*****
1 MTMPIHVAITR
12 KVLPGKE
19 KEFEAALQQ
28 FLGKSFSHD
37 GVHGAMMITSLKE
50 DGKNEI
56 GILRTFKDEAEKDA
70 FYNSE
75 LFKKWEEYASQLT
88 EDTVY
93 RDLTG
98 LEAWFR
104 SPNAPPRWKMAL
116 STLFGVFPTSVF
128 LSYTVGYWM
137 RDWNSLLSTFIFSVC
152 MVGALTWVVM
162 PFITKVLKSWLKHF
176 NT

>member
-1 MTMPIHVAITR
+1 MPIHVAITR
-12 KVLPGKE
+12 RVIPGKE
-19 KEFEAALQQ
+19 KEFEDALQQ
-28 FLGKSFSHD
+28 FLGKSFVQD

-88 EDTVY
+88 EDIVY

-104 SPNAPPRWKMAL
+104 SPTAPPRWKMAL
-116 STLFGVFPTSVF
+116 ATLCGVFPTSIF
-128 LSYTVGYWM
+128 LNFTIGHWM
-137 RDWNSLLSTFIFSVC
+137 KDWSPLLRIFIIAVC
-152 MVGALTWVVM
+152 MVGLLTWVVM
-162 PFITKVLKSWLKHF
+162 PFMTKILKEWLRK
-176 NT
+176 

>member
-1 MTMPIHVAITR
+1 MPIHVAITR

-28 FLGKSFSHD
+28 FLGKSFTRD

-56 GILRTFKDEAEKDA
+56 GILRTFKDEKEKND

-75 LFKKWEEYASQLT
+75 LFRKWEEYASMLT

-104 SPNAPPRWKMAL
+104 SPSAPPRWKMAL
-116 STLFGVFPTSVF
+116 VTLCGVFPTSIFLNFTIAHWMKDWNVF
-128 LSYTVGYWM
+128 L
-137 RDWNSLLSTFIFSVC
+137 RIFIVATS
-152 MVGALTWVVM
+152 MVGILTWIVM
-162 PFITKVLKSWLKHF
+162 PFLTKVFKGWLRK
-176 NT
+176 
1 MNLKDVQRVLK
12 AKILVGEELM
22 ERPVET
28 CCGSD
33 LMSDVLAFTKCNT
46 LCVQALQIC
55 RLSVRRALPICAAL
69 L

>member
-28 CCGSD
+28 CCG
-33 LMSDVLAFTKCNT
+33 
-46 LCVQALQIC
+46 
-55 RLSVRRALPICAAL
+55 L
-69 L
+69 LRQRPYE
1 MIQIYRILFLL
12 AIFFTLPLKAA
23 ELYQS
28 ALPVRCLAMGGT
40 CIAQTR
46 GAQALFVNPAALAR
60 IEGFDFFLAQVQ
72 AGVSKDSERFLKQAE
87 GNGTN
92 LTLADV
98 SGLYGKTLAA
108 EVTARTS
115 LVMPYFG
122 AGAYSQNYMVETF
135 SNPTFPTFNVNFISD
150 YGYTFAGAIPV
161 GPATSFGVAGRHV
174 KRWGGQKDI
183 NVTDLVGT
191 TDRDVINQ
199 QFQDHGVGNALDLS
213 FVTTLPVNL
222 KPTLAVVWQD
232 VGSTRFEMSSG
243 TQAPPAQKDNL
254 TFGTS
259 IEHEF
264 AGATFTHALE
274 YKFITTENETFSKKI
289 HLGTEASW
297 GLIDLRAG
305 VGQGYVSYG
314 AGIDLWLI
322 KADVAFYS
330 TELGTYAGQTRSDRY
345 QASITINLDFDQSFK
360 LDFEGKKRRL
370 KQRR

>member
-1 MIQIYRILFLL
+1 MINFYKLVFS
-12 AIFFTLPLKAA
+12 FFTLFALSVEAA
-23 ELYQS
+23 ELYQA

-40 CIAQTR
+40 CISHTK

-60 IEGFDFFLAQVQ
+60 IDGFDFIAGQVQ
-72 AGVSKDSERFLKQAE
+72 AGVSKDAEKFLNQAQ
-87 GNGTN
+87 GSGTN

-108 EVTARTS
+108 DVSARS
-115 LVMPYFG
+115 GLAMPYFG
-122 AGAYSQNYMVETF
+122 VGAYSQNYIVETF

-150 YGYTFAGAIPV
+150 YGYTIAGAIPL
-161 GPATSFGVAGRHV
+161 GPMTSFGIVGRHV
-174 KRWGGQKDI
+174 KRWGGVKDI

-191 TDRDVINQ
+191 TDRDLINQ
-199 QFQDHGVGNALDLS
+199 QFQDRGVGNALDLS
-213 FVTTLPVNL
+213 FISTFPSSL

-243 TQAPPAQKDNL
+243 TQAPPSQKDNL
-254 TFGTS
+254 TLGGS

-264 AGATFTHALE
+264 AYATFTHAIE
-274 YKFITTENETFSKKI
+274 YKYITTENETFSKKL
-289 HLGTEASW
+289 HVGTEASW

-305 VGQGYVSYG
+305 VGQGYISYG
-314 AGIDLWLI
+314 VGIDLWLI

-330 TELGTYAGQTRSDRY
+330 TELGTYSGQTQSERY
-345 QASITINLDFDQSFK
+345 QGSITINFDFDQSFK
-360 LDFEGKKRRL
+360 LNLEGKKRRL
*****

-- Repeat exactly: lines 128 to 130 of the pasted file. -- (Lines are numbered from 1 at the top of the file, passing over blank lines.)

-12 AIFFTLPLKAA
+12 FFTLFALSVEAA
-23 ELYQS